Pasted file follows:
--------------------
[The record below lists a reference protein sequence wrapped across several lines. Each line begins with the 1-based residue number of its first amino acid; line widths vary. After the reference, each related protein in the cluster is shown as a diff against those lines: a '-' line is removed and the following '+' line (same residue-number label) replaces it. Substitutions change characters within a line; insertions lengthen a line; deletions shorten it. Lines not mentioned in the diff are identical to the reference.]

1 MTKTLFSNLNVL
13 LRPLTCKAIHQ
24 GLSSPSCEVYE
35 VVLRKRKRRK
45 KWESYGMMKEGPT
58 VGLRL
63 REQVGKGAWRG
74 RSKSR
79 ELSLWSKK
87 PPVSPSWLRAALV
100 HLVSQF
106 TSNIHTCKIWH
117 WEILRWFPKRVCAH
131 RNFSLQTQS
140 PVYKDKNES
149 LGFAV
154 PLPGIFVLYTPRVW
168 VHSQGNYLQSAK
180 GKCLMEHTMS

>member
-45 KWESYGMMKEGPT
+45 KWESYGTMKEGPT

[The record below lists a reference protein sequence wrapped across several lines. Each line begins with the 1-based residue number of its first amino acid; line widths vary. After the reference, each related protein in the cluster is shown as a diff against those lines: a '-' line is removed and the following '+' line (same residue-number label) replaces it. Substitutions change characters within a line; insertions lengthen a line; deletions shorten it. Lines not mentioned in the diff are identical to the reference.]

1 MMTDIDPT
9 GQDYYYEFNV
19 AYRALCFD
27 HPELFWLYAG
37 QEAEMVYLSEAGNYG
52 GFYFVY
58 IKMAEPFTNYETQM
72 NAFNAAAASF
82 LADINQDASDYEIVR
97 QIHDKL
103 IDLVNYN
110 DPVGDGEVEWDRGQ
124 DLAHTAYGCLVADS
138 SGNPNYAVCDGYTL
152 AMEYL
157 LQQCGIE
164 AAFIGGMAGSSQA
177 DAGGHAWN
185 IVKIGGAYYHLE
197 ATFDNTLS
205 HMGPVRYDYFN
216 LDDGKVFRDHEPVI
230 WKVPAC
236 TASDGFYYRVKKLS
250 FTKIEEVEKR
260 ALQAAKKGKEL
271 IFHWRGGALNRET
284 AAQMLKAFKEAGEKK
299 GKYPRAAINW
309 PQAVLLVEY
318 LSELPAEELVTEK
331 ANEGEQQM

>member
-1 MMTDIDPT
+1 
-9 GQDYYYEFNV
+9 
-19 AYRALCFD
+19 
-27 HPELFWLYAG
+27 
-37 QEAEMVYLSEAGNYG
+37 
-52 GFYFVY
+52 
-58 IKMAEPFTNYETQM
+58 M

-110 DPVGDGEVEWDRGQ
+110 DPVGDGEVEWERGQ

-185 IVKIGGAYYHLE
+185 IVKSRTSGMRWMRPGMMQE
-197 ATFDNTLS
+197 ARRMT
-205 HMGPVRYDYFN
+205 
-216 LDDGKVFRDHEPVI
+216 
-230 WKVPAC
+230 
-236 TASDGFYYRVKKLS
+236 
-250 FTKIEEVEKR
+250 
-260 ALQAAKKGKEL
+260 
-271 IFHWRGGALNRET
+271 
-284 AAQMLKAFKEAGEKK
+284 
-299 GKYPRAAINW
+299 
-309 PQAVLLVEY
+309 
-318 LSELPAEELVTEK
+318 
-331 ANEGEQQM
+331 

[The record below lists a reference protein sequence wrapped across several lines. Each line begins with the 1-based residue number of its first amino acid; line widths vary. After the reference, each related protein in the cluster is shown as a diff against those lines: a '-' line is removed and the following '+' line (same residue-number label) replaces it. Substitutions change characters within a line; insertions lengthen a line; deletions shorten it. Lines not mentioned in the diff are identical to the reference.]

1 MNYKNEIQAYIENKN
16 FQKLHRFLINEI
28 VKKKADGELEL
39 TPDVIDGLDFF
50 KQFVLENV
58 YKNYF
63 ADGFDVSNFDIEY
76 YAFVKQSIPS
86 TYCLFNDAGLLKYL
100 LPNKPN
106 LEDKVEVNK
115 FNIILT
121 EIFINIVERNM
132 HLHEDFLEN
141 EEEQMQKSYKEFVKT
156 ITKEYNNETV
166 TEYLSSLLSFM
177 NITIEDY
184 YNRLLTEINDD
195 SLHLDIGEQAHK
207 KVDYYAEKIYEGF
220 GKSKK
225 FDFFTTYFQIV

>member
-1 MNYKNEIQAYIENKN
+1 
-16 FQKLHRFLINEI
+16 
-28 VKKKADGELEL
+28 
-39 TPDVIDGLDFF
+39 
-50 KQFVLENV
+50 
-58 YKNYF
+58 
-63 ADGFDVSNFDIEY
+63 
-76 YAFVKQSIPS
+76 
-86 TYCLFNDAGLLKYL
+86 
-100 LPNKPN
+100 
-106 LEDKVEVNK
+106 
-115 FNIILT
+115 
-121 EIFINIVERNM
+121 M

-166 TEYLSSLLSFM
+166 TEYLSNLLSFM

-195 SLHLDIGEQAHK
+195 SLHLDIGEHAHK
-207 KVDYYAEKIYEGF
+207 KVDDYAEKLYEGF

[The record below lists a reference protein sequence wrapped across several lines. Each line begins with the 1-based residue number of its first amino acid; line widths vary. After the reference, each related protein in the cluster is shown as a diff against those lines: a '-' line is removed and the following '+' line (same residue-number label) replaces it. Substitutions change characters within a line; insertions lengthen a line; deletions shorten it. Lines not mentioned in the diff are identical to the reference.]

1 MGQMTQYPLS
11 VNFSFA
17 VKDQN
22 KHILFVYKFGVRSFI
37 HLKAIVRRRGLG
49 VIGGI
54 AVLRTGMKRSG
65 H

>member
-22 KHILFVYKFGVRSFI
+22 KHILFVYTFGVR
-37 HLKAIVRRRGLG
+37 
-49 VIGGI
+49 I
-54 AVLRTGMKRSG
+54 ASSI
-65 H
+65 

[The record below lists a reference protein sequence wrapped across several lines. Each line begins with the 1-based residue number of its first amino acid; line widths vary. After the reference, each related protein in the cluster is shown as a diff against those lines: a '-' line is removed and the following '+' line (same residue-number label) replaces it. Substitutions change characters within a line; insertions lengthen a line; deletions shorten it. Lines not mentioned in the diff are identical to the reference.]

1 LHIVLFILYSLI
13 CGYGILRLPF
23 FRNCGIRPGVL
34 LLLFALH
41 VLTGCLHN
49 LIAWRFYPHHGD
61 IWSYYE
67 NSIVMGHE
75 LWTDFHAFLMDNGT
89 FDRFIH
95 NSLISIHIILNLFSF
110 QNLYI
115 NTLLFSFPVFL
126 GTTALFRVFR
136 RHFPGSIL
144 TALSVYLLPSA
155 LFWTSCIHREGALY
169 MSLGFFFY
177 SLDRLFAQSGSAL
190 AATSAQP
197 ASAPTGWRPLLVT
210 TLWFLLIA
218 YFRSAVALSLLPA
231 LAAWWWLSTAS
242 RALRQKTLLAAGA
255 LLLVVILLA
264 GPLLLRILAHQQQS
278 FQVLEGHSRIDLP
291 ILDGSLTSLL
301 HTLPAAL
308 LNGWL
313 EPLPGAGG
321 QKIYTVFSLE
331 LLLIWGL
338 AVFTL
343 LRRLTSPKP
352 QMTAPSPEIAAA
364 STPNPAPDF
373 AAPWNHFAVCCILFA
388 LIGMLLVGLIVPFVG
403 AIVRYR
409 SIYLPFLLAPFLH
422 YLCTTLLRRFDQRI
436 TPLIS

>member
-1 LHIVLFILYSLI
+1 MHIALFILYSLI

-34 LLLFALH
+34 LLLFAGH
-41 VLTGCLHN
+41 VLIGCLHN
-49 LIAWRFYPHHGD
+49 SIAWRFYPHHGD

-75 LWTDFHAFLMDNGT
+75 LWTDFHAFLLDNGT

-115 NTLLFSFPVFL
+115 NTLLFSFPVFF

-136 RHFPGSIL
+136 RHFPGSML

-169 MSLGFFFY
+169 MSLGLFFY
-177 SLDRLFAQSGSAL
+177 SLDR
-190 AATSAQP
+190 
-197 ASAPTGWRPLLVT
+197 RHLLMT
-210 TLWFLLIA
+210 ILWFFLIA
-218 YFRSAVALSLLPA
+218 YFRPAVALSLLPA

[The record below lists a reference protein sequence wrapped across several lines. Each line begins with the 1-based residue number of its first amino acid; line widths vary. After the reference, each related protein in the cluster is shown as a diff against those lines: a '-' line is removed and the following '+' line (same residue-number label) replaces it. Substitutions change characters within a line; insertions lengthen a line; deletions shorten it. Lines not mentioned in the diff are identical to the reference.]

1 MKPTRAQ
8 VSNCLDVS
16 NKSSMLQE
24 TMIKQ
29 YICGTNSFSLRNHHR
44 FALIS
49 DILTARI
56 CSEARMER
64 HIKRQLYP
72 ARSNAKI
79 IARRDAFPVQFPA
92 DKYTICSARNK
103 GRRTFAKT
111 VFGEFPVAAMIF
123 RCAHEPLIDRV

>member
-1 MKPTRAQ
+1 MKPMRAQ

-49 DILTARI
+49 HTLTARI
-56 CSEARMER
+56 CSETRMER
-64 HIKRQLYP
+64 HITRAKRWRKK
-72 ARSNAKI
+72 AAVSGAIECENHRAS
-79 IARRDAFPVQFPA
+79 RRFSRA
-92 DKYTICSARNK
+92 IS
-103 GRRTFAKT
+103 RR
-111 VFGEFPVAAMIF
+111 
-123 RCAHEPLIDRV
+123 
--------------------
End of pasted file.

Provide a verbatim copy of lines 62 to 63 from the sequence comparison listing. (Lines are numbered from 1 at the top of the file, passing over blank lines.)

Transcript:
-19 AYRALCFD
+19 